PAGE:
[OSGeo-Discuss] FW: [OGC Press Release] The OGC forms a Spatial Law and Policy Committee [SEC=UNCLASSIFIED]
B.Bannerman at bom.gov.au
Wed Feb 25 15:26:47 PST 2009
Apologies for cross posting.
> -----Original Message-----
> media-bounces+b.bannerman=bom.gov.au at lists.opengeospatial.org
> [mailto:media-bounces+b.bannerman=bom.gov.au at lists.opengeospat
ial.org] On Behalf Of OGC Press
> Sent: Thursday, 26 February 2009 6:43 AM
> To: media at lists.opengeospatial.org
> Subject: [OGC Press Release] The OGC forms a Spatial Law and
> Policy Committee
> PRESS ANNOUNCEMENT FOR IMMEDIATE RELEASE For information
> about this announcement, contact:
> Sam Bacharach
> Executive Director, Outreach and Community Adoption Open
> Geospatial Consortium, Inc
> tel: +1-703-352-3938
> sbacharach at opengeospatial.org
> February 25, 2009, Wayland, Massachusetts. The Board of
> Directors of the Open Geospatial Consortium (OGC(r)) has
> chartered a committee of the Board to specifically address
> the "spatial law and policy issues"
> which will influence development requirements of the
> Consortium's technology process. The Spatial Law and Policy
> Committee (SLPC) will be chaired by OGC director and
> Executive Committee member, Kevin Pomfret, and will be
> organized under board leadership as an educational forum to
> include both select member and community participation.
> In the past, legal issues associated with spatial data and
> technology were primarily a concern for lawyers that worked
> with or for the government. Now, both public sector and
> private sector users and providers of geospatial data and
> technologies face a wide range of legal issues associated
> with growth in consumer and business applications for spatial
> technology. Such applications include Earth browsers,
> satellite navigation devices in cars and PDA's,
> location-based services associated with cell phones, business
> intelligence, social networking and satellite tracking of
> vehicles and equipment. All of these applications raise
> issues that involve intellectual property rights, liability,
> privacy, and national security. In many cases, the existing
> legal and policy framework is inadequate to provide
> governments, businesses and consumers clear guidance on these issues.
> David Schell, OGC Chairman, said, "The OGC plays an expanding
> role in addressing society's increasing dependence on
> geospatial information services. The advent of information
> interoperability in this technology domain raises the profile
> of geospatial information for policy makers, managers and
> scientists around the world. The Board's creation at this
> time of a Spatial Law and Policy Committee reflects the
> increasing need of leaders to understand the challenges they
> face in this area, and the Board's commitment to meeting
> their related information requirements."
> Kevin Pomfret added, "I am looking forward to working with
> the OGC and its members on these important issues. Due in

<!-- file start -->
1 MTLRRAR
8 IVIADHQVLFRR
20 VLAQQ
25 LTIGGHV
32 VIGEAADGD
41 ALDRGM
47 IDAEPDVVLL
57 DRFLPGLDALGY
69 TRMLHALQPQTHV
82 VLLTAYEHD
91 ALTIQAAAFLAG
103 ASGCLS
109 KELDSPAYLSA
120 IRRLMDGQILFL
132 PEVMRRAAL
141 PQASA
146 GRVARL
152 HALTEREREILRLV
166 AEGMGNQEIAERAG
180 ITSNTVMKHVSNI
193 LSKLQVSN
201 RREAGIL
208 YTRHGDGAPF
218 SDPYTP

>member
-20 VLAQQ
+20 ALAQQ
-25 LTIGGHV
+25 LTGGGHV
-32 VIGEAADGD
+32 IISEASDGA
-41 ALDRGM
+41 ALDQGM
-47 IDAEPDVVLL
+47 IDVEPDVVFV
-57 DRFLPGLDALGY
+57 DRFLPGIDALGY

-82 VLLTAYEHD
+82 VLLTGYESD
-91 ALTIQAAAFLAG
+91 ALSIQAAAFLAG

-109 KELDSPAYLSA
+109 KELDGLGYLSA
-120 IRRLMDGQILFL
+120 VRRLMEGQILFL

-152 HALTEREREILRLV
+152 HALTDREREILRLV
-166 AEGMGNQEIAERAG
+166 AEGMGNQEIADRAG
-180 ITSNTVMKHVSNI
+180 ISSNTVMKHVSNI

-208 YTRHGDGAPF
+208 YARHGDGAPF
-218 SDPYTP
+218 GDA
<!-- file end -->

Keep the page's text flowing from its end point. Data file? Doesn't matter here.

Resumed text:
> large part to their collective vision and hard work, spatial
> technology and applications using spatial data are
> increasingly being utilized in a wide range of important
> activities. In order for this growth to continue, a solid
> legal and policy framework must exist. The OGC's Spatial Law
> and Policy Committee can play a critical role in the
> development of such a framework."
> The SLPC, in particular, will provide an open forum for OGC members'
> legal and policy advisors to discuss the unique legal and
> policy issues associated with spatial data and technology.
> The Committee will also work with relevant legal groups, such
> as the ABA, to raise awareness of these issues within the
> broader legal community. The SLPC will not provide legal
> advice to the OGC or its Members and will not take a position
> on any legal or policy matter on behalf of the OGC or its
> membership. It will rather focus on clarification of the
> legal and policy environment of the Consortium and work to
> ensure that Consortium standards reflect related best
> practices and the societal requirements that shape
> institutional uptake of interoperable geoprocessing.
> Kevin Pomfret is a Richmond, Virginia based attorney well
> known for the work he has done on assorted legal issues
> associated with spatial data and technology, including
> intellectual property rights, licensing, liability, privacy
> and national security. Prior to entering the law, he served
> as a satellite imagery analyst with the U.S.
> government where he specialized in the development of imagery
> collection strategies to monitor critical arms control
> agreements. He also served in various U.S. government
> positions responsible for developing Intelligence community
> satellite imagery collections and exploitation requirements.
> Over the years he has written and spoken extensively on
> spatial law and technology.
> The OGC(r) is an international consortium of more than 370
> companies, government agencies, research organizations, and
> universities participating in a consensus process to develop
> publicly available geospatial standards. The OGC's
> OpenGIS(TM) standards support interoperable solutions that
> "geo-enable" the Web, wireless and location-based services,
> and mainstream IT. These standards empower technology
> developers to make geospatial information and services
> accessible and useful with any application that needs to be
> geospatially enabled. Visit the OGC website at
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